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Kristen Radtke is a brooder; few would call her a blithe spirit. I can relate. Kristen archives result is another resonant, haunting volume of graphic nonfiction written and drawn in the key of Edward Hopper. In choosing that for her title, Radtke alerts us that her memoir on loneliness is also about seeking others across wavelengths and asking them to listen — in other words, about the human impulse to connect. Her subject may be timely, but Radtke, the art director and deputy publisher of the Believer magazine, is never superficial or fleeting.
It encompasses personal and cultural history, journalism, social science and scientific research in psychology, neuroscience and evolutionary biology.
Alison Bechdel tried to write a light book. Fortunately, she failed. To meld her various strands, Radtke overlays informative, hand-lettered text on full- illustrations washed in brown, orange or charcoal. There are collages of things like glaring political s, Twitter feeds or tabloid headlines about mass shooters characterized as loners. Radtke cites studies that point to isolation as a prevalent health issue associated with an increased risk of death.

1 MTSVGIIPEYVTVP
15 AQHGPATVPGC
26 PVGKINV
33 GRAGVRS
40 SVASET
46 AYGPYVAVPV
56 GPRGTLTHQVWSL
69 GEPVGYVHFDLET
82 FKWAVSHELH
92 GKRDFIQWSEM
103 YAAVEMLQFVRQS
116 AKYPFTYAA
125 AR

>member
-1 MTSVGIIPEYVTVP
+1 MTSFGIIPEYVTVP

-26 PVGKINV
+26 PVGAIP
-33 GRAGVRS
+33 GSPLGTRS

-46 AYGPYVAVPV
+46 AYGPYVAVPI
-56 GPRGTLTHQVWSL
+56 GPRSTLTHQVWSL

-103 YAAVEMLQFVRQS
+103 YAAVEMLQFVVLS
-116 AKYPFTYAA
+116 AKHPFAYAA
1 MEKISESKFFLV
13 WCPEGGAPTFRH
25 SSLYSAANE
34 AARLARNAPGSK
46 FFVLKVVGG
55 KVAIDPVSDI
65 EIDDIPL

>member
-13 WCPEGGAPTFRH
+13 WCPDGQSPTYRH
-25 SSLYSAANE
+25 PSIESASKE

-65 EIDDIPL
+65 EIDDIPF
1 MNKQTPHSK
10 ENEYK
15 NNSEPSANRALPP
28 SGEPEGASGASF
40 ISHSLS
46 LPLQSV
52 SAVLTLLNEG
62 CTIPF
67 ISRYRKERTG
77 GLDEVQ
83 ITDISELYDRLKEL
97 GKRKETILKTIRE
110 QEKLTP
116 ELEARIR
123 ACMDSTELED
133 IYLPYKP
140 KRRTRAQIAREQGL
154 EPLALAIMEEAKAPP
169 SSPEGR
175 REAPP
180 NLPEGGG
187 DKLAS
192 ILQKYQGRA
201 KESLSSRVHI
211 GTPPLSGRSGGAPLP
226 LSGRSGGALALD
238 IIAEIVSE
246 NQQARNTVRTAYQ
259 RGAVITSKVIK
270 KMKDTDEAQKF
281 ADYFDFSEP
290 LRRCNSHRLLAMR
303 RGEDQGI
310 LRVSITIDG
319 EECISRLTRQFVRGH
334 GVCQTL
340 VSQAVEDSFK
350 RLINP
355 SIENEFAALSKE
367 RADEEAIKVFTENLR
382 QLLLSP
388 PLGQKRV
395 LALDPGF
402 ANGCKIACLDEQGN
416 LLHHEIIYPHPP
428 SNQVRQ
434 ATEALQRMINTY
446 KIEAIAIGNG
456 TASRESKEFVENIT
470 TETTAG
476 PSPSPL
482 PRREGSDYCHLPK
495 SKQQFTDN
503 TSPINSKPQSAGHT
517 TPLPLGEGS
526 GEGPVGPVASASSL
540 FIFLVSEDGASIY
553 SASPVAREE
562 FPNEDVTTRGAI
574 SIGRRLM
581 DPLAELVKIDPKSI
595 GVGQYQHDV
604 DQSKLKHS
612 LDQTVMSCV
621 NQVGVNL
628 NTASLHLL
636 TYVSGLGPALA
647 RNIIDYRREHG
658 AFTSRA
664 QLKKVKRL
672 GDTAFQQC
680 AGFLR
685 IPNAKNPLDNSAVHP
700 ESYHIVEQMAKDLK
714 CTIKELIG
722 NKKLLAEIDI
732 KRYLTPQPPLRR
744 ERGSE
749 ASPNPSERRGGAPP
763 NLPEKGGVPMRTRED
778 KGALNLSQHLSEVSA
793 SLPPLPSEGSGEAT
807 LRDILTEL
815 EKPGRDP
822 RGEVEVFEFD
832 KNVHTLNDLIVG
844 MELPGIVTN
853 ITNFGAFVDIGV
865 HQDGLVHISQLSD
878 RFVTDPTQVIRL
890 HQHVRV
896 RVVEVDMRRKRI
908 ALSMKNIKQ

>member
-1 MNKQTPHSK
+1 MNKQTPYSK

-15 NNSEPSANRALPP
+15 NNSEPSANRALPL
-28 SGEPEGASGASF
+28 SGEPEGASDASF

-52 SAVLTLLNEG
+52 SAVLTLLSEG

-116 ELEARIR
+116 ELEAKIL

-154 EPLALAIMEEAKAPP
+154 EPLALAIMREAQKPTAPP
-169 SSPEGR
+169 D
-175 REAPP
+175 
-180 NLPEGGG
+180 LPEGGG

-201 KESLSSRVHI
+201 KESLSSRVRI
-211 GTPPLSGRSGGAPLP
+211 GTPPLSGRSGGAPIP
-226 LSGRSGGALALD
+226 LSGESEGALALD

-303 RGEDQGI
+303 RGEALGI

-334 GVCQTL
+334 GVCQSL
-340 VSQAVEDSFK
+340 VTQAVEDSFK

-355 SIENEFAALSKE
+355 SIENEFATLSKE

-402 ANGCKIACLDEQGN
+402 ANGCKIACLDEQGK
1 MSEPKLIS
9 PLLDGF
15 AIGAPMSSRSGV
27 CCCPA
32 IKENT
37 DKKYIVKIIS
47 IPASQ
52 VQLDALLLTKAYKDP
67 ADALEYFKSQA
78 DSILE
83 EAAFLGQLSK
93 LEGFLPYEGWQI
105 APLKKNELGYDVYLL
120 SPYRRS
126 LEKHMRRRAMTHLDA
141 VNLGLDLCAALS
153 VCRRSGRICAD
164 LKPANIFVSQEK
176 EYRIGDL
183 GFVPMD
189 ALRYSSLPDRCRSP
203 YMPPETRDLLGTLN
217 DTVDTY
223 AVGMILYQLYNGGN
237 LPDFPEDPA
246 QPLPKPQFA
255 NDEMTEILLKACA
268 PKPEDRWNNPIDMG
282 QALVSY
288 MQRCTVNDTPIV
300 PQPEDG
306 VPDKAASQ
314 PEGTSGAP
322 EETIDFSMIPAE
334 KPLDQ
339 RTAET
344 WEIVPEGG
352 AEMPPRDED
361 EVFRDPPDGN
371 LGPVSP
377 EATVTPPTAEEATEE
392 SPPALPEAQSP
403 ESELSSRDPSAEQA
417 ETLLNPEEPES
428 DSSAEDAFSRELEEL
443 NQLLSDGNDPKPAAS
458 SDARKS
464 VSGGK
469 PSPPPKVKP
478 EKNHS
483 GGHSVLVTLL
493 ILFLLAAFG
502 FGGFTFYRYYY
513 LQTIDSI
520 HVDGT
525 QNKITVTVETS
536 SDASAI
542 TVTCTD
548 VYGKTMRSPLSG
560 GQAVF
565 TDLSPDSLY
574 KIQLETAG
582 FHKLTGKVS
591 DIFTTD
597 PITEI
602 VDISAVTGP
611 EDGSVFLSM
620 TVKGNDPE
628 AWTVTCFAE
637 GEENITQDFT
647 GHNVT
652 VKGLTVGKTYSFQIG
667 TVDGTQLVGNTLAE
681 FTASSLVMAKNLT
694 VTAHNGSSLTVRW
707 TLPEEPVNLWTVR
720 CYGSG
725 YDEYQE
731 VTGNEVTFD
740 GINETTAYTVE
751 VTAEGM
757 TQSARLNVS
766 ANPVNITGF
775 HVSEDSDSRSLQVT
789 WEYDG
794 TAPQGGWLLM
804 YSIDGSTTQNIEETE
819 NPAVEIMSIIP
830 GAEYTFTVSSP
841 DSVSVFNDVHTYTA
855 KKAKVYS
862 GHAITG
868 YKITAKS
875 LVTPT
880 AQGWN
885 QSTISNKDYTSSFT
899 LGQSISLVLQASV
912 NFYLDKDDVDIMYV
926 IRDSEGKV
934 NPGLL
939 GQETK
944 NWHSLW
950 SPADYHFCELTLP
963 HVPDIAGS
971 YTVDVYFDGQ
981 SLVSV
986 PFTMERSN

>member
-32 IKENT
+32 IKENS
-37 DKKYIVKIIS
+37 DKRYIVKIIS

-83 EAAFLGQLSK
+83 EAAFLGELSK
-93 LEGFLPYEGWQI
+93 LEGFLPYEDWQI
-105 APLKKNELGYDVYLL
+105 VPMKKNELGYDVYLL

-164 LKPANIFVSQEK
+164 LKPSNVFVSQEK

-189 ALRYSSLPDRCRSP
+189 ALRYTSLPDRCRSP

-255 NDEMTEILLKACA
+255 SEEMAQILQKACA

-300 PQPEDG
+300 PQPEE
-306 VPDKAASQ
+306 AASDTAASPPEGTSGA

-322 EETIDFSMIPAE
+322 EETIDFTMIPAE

But she also considers the role of television laugh tracks in easing loneliness, along with a British helpline for lonely seniors that fields more than 10, calls a week.
She notes that isolation is in our national DNA, going back to the idealization of lonesome cowboys in old Western movies. Radtke is careful to distinguish between being alone aloneness and feeling lonely lonelinessand to make clear that one can feel lonely even when surrounded by loved ones.
Loneliness lives in the gap. When we were quarantined.
Over the last three months, 17 writers provided diaries to the Times of their days in isolation, followed by weeks of protest. This is their story. In a book divided into sections titled Listen, Watch, Click and Touch, the most disturbing examples of isolation involve the dire repercussions of limited physical contact.
Yet Radtke also acknowledges that his sadistic experiments proved the importance of love and changed the way children were raised.
McAlpin reviews books regularly for NPR. Review: Fear and flailing in L. Bestsellers List Sunday, July Katie Kitamura complicates the narrative. All Sections. About Us. B2B Publishing.
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By Heller McAlpin. Books Alison Bechdel tried to write a light book.
Books When we were quarantined. More From the Los Angeles Times. Books Review: Fear and flailing in L. Books Bestsellers List Sunday, July Books Katie Kitamura complicates the narrative.Kristen archives
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Kristen Martin Archives